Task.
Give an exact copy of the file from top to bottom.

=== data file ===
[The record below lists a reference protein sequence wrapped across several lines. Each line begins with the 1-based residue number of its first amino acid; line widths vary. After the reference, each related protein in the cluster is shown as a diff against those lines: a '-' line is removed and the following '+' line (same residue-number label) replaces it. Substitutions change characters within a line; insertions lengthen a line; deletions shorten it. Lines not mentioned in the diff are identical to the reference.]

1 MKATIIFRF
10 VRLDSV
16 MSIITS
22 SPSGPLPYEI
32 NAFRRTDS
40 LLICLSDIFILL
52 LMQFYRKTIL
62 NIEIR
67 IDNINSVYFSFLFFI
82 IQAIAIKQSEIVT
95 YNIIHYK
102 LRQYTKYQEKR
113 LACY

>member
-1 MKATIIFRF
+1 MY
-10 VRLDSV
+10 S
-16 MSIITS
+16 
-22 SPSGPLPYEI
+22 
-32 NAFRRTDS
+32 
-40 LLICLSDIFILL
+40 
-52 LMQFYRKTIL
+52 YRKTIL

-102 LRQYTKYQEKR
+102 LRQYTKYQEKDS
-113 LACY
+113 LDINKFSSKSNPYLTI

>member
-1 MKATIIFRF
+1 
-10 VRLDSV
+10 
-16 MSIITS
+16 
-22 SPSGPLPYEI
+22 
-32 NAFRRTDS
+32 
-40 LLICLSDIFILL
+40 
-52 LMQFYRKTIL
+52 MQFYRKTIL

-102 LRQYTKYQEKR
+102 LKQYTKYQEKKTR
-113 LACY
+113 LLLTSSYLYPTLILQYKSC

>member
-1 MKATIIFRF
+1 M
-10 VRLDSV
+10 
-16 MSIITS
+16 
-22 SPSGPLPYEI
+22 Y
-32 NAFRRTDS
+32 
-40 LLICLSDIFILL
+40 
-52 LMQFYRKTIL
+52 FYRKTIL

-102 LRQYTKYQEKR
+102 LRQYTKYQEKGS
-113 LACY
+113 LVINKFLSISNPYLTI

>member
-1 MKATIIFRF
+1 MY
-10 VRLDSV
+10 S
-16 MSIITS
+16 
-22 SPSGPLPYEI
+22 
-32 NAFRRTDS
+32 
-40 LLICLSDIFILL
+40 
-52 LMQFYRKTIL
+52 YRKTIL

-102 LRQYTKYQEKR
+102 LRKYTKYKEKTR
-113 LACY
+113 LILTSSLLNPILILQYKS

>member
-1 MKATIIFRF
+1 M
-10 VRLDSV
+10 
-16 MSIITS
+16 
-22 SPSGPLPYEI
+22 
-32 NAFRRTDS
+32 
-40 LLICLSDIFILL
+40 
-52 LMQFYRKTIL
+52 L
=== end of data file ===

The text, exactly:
[The record below lists a reference protein sequence wrapped across several lines. Each line begins with the 1-based residue number of its first amino acid; line widths vary. After the reference, each related protein in the cluster is shown as a diff against those lines: a '-' line is removed and the following '+' line (same residue-number label) replaces it. Substitutions change characters within a line; insertions lengthen a line; deletions shorten it. Lines not mentioned in the diff are identical to the reference.]

1 MKATIIFRF
10 VRLDSV
16 MSIITS
22 SPSGPLPYEI
32 NAFRRTDS
40 LLICLSDIFILL
52 LMQFYRKTIL
62 NIEIR
67 IDNINSVYFSFLFFI
82 IQAIAIKQSEIVT
95 YNIIHYK
102 LRQYTKYQEKR
113 LACY

>member
-1 MKATIIFRF
+1 MY
-10 VRLDSV
+10 S
-16 MSIITS
+16 
-22 SPSGPLPYEI
+22 
-32 NAFRRTDS
+32 
-40 LLICLSDIFILL
+40 
-52 LMQFYRKTIL
+52 YRKTIL

-102 LRQYTKYQEKR
+102 LRQYTKYQEKDS
-113 LACY
+113 LDINKFSSKSNPYLTI

>member
-1 MKATIIFRF
+1 
-10 VRLDSV
+10 
-16 MSIITS
+16 
-22 SPSGPLPYEI
+22 
-32 NAFRRTDS
+32 
-40 LLICLSDIFILL
+40 
-52 LMQFYRKTIL
+52 MQFYRKTIL

-102 LRQYTKYQEKR
+102 LKQYTKYQEKKTR
-113 LACY
+113 LLLTSSYLYPTLILQYKSC

>member
-1 MKATIIFRF
+1 M
-10 VRLDSV
+10 
-16 MSIITS
+16 
-22 SPSGPLPYEI
+22 Y
-32 NAFRRTDS
+32 
-40 LLICLSDIFILL
+40 
-52 LMQFYRKTIL
+52 FYRKTIL

-102 LRQYTKYQEKR
+102 LRQYTKYQEKGS
-113 LACY
+113 LVINKFLSISNPYLTI

>member
-1 MKATIIFRF
+1 MY
-10 VRLDSV
+10 S
-16 MSIITS
+16 
-22 SPSGPLPYEI
+22 
-32 NAFRRTDS
+32 
-40 LLICLSDIFILL
+40 
-52 LMQFYRKTIL
+52 YRKTIL

-102 LRQYTKYQEKR
+102 LRKYTKYKEKTR
-113 LACY
+113 LILTSSLLNPILILQYKS

>member
-1 MKATIIFRF
+1 M
-10 VRLDSV
+10 
-16 MSIITS
+16 
-22 SPSGPLPYEI
+22 
-32 NAFRRTDS
+32 
-40 LLICLSDIFILL
+40 
-52 LMQFYRKTIL
+52 L